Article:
I heard these words spoken by NFL Hall of Fame running back Curtis Martin, as our Leadership Institute hosted a TED Talk in 2019. Curtis shared heartfelt stories about his upbringing—stories that would easily lend themselves toward him being yet another statistic on the street. But that’s not how Curtis looked at it. He saw light in the darkness. He saw opportunities under the adversity. These opportunities led him to become one of the greatest running backs of his time, now on a mission to create a philanthropic impact even greater—to leave this world better than he found it.
When Curtis said, “Underneath our biggest problems lie our biggest opportunities,” it struck me as one of the greatest truths I’d heard. Reflecting back on life, I have found that there are two mindsets when we confront adversity: one that sees the hurdles, obstacles, and why we cannot do something, and one that sees possibilities, opportunities, and why we can do something.
You’ve Been Here Before
For many of us, the global pandemic of 2020 provided an opportunity to reflect on what matters most in our lives. It showed us how abruptly adversity can strike.
It also offered an opportunity to transform into role models—to shift from helpless to helpful for those who needed us during these unprecedented times.
While we may not be able to personally prepare ourselves for a vast pandemic, I do believe we can show up with a grittier and more resilient mindset the next time a storm of this magnitude rolls around.
Our minds are wired to seek stability, security, comfort, and safety—none of which were available in abundance during the pandemic. The immediate reactions brought about tremendous fear, risk, and anxiety—driving uncertainty across all aspects of life.
My perspective is that one word amplified these negative feelings. It was a word that was on the news every second. You couldn’t avoid it if you tried—and it got in our heads, especially early on.
The word is unprecedented.
This word struck fear in all of us because we felt as though we hadn't been here before.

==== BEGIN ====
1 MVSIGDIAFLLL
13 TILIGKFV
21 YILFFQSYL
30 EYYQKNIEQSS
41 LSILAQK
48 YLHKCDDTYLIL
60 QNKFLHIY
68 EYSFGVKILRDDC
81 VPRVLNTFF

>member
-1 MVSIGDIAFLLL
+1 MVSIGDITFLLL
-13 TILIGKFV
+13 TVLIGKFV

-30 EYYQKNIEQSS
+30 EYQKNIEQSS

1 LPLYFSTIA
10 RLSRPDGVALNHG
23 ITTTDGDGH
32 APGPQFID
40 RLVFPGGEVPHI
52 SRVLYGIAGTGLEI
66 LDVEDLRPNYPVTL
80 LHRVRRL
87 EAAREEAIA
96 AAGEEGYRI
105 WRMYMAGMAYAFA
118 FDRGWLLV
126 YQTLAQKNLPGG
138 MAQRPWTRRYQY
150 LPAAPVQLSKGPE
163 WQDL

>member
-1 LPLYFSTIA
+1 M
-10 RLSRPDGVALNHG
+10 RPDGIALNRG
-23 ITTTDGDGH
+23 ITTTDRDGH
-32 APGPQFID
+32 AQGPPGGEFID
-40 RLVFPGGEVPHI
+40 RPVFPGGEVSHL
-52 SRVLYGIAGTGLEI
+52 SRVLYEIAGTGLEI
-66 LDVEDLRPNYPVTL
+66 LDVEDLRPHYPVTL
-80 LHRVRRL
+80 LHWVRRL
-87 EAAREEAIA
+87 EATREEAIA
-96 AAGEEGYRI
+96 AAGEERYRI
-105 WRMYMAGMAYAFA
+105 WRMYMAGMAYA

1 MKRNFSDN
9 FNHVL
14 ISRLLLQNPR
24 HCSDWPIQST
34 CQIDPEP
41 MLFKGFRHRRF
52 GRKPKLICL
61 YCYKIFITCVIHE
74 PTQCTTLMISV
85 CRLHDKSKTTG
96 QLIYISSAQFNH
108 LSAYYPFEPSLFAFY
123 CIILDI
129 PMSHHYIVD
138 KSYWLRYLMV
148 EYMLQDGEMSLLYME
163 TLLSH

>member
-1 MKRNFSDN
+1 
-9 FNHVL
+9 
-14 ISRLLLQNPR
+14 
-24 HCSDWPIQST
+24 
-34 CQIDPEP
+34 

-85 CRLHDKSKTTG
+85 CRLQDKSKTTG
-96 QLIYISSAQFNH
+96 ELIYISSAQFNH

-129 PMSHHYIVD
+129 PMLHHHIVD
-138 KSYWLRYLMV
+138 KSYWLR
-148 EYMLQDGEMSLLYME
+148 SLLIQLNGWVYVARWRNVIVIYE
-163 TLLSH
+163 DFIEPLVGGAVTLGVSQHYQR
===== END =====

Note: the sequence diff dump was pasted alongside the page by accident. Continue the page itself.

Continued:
My view is that a belief that we have been here before could have had a tremendously positive effect on our morale and mindsets throughout the pandemic. Perhaps the health-related aspect of the pandemic was unprecedented, but the ripple effect and the impact on our lives were not all unprecedented.
Based on our personal histories, we have felt the way elements of the pandemic made us feel before. Many of us have been afraid in our lives. Many of us have faced tremendous risk in our lives. Many of us battle with anxiety every day of our lives. These are the same feelings we had because of the pandemic. And yet, we said we’ve never been here before—yes, we have.
We’ve experienced these negative emotions, and we’ve battled through, in some cases to come out bigger, faster, and stronger.
You have made it out of the past storms in your life—and that can be an empowering playbook to learn from and apply when a storm strikes back.
So, the next time you hear the word unprecedented—stop. Process it and ask yourself if you’ve been there before. Then use that memory as motivation for how to take the next step.
There has never been a time our world needed courageous leadership more than now. Leadership that is bold, enduring, authentic, inspires trust, builds inclusive communities, and is founded on purpose.
I believe we all have a treadmill with our name on it. In my case, I was climbing the ranks of the professional sports industry—until I took a leap of faith (away from sports) based on passion and purpose—and realized I landed on the treadmill I was always supposed to be on.
The manager of Heathrow’s baggage department described their team and role as the “face of failure for the organization.” Sad, but true. Their jobs were designed to meet customers in their worst moment. What they did differently at Heathrow was chase the storm before it could fully form.